Wiki Who gets to bill the 38792?


Olathe, KS
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I am having a minor crisis and really need some clarification. When my surgeons do an injection of the blue dye for a sentinel lymph node identification, we use code 38792. Apparently the radiologist, who is injecting a radioactive dye prior to the patient being take to the OR is also using code 38792. Medicare will not pay both doctors if they both use code 38792. Has anyone else had this problem? What is the correct code for the Radiology procedure? They are not doing any images so they won't use a Radiology code. One of the surgeons I work for says that this has happened in the past and that the Radiology group is using the incorrect code. I have spent WAY too much time on this for what we actually get reimbursed but feel it is important that we (both the Radiologists and myself) know the correct way to code these procedures. Pelase help!
I ran down this item I posted months ago on a related subject - maybe the article referred to can help?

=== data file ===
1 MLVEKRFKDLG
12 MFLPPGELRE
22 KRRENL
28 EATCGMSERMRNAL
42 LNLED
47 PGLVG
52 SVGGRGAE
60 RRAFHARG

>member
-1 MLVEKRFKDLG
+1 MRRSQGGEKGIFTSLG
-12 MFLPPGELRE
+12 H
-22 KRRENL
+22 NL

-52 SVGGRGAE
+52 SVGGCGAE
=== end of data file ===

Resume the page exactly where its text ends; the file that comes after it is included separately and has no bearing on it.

Our Medicare B Carrier, National Govt Services, just released sentinel lymph node policy, Article A47181, which states that 38792 is appropo for the surgeon injecting dye AND/OR other substances for ID of sentinel node.
"CPT code 38792 can be billed for both the injection of radioactive tracer when performed without lymphoscintigraphy; and for the injection of vital dye (Isosulfan Blue Dye or a similar product) to visualize the sentinel node, by the surgeon/physician who performs the injection." [I cut and pasted that line from the article on the NGS website]
Connie Martin
If the injection is being done in Radiology (by a Radiologist) prior to patient going to the OR, then the Radiologist (not the surgeon ) would code for this.

Based on the article posted previously, both the Radiologist and the Surgeon can bill this code because the actual interpretation of the procedure is different for each provider.